Alan Bricker, the driver of EWS locomotive 59101, observed the approaching HST and expected it to stop, but was alarmed by its speed and apparent brake application. He was praised for trying to accelerate his train out of its path of the HST. The later accident report found that:

  1. At 13:20, the front power car of the HST collided with a 22-tonne (22-ton) hopper car.[3]
  2. Two seconds later, coach H collided with a hopper. The HST power car severed the brake pipes of the freight train, causing the stranded rear hopper wagons to stop immediately. A coupling from one of the hoppers was then severed by the derailed and damaged front power car as it passed by, causing debris to land on the track.
  3. Four seconds into the accident, with the HST still travelling at 60 miles per hour (97 km/h), coach H collided with the severed coupling from the freight train, and began to topple away from the freight train onto its left side. It slid on its side for a further four seconds. Two people died in this carriage, both from falling out of the destroyed coach windows and being crushed under the sliding Coach H.
  4. Eight seconds into the accident, with both the forward HST power car and coach H clear forward of the scene, coach G—the second coach in the HST formation—hit the now stationary rear of the freight train. The freight wagons were driven back and jackknifed.
  5. Both coach G and the struck hopper wagon lifted into the air. The hopper wagon was restrained in its movement, and collided and jammed up against the nearby overhead line stanchions. The front of coach G was flattened as it slid under the hopper.
  6. Ten seconds into the accident, the rear of the HST train led by coach F, collided with the now stationary coach G. The energy release of the still moving rear of the HST bent the structure of coach G into a distinct half-curve at its midpoint. Five people died in coach G, which was almost completely destroyed.
  7. The rear of the HST, led by coach F, collided with the stationary rear of the freight train. Coach F was left derailed.

Seven passengers died: six in situ and one in hospital.[4]

The driver said he was aware of the switched off AWS and refers to putting items in his bag before the incident twice in his tape-recorded conversation with signallers at the nearest trackside telephone:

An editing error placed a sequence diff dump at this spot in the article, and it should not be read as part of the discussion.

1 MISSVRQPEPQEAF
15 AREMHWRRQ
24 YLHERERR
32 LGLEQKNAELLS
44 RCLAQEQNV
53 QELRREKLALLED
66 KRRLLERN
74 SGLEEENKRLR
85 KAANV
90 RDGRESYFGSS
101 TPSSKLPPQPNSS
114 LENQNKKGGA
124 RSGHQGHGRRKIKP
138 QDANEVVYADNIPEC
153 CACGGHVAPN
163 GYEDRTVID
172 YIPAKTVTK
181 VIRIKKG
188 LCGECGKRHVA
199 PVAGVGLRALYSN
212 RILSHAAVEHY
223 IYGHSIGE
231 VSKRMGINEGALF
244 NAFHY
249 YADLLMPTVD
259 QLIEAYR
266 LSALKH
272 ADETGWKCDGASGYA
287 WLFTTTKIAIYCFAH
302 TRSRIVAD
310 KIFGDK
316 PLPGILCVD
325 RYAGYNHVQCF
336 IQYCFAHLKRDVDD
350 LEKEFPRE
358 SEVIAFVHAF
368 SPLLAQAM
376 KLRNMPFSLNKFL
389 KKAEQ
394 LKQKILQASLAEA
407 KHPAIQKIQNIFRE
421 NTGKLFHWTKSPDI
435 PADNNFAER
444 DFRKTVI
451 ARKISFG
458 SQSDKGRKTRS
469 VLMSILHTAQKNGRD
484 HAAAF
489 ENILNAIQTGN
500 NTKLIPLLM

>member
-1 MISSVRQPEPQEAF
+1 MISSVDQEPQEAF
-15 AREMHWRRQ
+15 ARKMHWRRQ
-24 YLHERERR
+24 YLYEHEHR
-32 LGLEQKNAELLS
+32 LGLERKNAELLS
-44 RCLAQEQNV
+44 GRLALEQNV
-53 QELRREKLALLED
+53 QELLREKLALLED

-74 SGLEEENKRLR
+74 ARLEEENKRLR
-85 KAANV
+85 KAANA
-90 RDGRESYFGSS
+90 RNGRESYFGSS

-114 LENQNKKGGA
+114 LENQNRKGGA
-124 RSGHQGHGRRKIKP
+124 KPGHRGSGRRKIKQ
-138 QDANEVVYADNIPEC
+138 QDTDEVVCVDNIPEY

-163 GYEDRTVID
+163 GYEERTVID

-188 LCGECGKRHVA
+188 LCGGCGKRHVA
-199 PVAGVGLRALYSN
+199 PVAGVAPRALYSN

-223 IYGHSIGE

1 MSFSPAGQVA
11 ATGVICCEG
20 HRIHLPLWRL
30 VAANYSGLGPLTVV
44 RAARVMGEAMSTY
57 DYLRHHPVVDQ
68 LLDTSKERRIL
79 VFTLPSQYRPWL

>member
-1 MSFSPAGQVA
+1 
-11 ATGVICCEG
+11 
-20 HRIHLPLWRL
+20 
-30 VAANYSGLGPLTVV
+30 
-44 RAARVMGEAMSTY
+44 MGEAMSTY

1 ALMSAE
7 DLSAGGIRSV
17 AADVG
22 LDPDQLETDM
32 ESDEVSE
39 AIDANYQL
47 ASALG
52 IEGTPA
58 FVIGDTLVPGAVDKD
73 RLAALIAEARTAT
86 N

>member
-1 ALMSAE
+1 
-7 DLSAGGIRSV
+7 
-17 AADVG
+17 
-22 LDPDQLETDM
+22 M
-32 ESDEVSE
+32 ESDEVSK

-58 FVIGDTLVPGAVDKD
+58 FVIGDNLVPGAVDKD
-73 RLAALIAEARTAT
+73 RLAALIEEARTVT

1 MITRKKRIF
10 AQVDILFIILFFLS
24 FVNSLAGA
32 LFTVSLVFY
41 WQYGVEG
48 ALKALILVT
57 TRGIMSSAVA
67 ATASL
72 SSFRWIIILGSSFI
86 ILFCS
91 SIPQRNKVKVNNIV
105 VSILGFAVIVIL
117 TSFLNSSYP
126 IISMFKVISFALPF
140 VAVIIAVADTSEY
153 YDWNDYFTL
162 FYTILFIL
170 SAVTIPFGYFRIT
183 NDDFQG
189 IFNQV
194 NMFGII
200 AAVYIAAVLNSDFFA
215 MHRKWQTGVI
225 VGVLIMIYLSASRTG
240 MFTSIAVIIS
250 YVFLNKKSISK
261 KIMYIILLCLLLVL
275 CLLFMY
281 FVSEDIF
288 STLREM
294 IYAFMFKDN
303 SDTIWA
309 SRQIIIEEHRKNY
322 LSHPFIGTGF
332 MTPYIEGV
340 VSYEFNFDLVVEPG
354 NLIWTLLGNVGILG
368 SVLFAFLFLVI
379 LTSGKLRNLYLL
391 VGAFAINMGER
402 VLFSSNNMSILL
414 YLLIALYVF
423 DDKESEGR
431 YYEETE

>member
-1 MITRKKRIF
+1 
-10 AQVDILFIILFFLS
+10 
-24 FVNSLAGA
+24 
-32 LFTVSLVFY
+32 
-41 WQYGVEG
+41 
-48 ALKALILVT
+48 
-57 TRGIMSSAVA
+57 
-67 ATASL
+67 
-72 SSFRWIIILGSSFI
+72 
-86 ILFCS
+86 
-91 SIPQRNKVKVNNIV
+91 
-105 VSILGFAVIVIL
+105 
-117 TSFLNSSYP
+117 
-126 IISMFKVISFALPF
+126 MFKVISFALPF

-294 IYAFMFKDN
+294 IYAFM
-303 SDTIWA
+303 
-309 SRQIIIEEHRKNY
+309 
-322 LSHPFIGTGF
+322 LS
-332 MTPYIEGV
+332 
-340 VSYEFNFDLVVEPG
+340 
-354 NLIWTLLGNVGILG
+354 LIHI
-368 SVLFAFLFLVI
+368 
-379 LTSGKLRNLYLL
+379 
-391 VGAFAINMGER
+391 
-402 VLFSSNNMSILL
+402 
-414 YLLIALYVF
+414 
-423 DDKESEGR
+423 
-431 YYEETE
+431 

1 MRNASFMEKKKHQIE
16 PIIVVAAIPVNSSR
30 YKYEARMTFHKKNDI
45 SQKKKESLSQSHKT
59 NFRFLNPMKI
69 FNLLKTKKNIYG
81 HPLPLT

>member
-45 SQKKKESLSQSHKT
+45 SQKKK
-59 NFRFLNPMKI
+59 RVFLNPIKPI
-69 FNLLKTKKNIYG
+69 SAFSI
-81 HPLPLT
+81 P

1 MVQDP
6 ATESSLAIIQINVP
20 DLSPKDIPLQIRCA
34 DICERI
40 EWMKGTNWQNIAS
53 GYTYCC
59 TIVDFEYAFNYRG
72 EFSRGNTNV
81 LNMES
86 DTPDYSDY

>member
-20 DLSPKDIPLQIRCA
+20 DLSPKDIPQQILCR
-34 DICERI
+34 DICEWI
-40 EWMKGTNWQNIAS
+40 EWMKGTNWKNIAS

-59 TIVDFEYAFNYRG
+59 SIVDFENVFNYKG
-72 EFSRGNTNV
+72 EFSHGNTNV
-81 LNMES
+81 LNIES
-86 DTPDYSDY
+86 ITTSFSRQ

"I'm okay, yeah, I was just putting me stuff away in the bag the A, the A, the, the AWS has been isolated because some, some brake problem, I believe, so, I had no AWS so, I put me stuff away in the bag and the next thing I knew, I was coming up against red, up, such coming through, through...Through Southall, yeah"... ..."I was just putting me stuff away in the bag, like I would normally do, you see. (signaller: Right.) And all of a sudden I was whizzing through Hayes with a red at Southall (signaller: Right.) I see the slow train crossing over then"[5]

He either did not see or process the preceding signals; functioning AWS would have given him extra warnings of two signals which were displaying aspects (colour coding) to start braking, namely a visual warning and a horn warning in the cab.[1] Failure to acknowledge either warning would have caused the emergency brake to be applied. Automatic Train Protection (ATP) equipment would have almost certainly prevented the accident. The train was fitted with ATP but this was switched off. The equipment, both at trackside and in the London-end power car was fully operational, but was not switched on because neither Drivers Harrison nor Tunnock were then qualified to drive with ATP.

The parallel AWS had been reactivated at the depot overnight and mandated electrical tests on it were not carried out.[1][6] If the AWS or the ATP equipment on the HST had been working, the chance of the accident occurring would have been highly unlikely.